Aubeeluck, A. V., Buchanan, H., & Stupple, E. J. N. (2012). ‘All the burden on all the carers’: exploring quality of life with family caregivers of Huntington’s disease patients. Quality of Life Research, 21(8), 1425–1435. https://doi.org/10.1007/s11136-011-0062-x.
Kessler, R. C., Aguilar-Gaxiola, S., Alonso, J., et al. (2009). The global burden of mental disorders: an update from the WHO World Mental Health (WMH) surveys. Epidemiol Psichiatr Soc., 18(1), 23–33. https://doi.org/10.1017/s1121189x00001421.
Granovetter, M. (1973). The strength of weak ties: A network theory revisited. Sociol Theory., 1, 201–233.
Fowler, J. H., & Christakis, N. A. (2008). Dynamic spread of happiness in a large social network: longitudinal analysis over 20 years in the Framingham Heart Study. BMJ, 337, a2338. https://doi.org/10.1136/bmj.a2338.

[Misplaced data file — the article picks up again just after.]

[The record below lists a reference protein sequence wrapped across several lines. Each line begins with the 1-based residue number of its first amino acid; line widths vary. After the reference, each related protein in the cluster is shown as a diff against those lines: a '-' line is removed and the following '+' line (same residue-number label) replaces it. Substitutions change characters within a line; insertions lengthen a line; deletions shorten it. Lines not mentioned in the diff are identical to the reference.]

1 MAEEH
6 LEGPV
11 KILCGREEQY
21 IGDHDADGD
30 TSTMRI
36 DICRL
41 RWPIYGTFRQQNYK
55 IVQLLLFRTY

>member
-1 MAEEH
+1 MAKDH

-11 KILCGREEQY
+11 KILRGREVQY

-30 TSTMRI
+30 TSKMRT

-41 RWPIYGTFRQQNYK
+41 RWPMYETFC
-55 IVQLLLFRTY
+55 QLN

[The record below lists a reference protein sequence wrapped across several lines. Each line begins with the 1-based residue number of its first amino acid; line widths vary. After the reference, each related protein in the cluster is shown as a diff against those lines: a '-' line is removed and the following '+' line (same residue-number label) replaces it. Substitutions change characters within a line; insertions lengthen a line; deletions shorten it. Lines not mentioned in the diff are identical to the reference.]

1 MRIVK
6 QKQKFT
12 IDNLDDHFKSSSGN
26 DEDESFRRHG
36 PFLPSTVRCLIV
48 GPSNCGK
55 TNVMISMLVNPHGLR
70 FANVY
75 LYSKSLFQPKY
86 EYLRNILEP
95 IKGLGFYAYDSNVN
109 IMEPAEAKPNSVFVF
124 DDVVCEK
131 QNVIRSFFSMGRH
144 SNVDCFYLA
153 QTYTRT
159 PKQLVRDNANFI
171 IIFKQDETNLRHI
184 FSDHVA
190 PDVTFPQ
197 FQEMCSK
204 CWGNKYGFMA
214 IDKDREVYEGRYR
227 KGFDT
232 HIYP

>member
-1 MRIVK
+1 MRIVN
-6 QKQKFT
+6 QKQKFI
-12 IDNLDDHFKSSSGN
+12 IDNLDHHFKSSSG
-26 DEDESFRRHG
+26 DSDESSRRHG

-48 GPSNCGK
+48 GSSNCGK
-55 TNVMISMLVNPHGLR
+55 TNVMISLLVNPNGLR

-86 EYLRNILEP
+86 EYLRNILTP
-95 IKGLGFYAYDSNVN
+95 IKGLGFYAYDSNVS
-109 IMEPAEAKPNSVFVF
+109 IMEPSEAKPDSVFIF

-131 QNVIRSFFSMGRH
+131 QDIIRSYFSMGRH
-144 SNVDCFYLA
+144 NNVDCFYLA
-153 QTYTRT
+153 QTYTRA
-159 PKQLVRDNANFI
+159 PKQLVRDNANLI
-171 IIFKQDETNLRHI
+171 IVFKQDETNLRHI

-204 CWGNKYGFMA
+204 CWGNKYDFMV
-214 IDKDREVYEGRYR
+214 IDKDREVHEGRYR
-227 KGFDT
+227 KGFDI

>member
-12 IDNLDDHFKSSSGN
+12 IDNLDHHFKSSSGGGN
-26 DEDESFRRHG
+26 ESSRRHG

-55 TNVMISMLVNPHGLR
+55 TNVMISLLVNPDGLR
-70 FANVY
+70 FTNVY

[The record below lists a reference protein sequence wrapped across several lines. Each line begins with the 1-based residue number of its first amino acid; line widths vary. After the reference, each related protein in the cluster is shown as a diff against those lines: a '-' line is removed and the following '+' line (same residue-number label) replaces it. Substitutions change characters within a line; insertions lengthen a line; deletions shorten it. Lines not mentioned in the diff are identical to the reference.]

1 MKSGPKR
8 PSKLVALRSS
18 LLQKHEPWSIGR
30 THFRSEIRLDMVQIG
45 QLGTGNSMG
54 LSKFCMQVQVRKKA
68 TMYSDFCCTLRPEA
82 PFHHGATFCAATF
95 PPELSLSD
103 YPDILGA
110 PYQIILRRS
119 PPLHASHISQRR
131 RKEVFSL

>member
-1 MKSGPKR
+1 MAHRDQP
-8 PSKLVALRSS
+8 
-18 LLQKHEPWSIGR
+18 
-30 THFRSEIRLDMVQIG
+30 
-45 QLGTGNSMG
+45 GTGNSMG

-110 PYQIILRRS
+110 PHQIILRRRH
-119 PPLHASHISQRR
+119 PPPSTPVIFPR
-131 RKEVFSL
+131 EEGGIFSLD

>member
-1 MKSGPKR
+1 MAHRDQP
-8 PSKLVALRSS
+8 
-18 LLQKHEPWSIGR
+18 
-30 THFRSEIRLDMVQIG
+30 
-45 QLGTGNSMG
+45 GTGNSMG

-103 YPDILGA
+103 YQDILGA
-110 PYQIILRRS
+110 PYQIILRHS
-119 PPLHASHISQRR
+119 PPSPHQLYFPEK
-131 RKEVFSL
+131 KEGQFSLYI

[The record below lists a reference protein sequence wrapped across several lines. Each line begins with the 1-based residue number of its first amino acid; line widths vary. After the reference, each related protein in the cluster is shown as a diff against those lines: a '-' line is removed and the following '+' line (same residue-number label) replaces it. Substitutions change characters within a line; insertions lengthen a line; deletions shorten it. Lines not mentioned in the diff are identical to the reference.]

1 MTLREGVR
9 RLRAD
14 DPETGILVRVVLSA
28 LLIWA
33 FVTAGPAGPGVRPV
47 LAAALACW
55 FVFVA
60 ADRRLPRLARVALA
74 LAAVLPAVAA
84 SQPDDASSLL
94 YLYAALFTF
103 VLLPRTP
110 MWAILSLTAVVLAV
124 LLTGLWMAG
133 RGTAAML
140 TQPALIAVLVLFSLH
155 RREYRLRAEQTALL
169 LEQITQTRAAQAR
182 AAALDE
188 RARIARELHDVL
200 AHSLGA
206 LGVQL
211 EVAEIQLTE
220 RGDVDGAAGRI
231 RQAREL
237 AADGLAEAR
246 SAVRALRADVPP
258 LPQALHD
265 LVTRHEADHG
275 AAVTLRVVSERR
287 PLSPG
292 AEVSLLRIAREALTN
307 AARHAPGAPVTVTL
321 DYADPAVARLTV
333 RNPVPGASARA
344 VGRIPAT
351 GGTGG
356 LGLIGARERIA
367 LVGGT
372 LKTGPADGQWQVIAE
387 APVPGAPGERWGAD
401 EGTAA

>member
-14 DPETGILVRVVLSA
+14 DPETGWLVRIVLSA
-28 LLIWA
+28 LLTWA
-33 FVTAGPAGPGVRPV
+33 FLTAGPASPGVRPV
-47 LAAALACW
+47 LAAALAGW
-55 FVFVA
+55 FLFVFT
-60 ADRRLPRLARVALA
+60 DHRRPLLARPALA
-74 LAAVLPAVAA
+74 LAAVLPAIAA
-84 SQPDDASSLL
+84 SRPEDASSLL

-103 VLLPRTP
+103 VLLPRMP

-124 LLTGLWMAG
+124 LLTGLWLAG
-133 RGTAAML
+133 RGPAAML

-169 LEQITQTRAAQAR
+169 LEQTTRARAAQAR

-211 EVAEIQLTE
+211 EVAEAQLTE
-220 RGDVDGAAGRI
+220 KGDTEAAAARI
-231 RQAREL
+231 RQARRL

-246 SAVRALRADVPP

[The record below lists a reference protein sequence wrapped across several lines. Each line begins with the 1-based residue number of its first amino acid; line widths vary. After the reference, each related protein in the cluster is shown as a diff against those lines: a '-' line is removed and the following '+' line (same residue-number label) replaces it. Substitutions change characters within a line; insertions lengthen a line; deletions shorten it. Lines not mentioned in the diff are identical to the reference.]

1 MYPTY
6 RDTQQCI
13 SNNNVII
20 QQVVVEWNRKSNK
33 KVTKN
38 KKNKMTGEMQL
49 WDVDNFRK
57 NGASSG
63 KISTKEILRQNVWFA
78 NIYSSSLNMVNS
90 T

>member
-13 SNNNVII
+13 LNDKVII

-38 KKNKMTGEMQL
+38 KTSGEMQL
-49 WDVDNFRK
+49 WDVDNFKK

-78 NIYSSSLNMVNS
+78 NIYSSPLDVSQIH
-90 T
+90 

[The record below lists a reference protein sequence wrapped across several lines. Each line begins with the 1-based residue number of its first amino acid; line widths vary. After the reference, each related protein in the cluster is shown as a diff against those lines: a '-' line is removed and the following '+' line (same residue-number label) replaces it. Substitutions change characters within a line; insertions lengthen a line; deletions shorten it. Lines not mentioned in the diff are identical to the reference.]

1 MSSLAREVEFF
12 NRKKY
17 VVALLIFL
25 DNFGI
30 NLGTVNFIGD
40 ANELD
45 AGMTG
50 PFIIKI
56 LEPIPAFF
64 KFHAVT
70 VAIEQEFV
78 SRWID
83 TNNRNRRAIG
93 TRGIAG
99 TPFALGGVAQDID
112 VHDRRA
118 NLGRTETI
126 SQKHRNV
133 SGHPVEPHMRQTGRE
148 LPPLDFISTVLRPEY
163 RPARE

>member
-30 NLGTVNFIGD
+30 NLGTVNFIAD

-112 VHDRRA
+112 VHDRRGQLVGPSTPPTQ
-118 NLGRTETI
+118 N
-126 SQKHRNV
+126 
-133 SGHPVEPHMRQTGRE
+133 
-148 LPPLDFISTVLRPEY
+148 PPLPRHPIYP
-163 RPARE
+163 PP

Kadushin, C. Understanding social networks: Theories, concepts, and findings. OUP USA; 2012.
Smith, K. P., & Christakis, N. A. (2008). Social networks and health. Annu. Rev. Sociol., 34, 405–429.
Liu, K. Y., Marissa, K., & Bearman, P. S. (2010). Social influence and the autism epidemic. AJS., 115(5), 1387–1434.
Tooth, L., Russell, A., Lucke, J., et al. (2008). Impact of cognitive and physical impairment on carer burden and quality of life. Quality of Life Research, 17(2), 267–273. https://doi.org/10.1007/s11136-007-9300-7.
Maguire, R., Hanly, P., & Maguire, P. (2019). Beyond care burden: associations between positive psychological appraisals and well-being among informal caregivers in Europe. Quality of Life Research, 28(8), 2135–2146. https://doi.org/10.1007/s11136-019-02122-y.
Smith, T. W., Davern, M., Freese, J., & Morgan, S. L. (2019). General Social Surveys, 1972–2018: Cumulative Codebook. Chicago: NORC.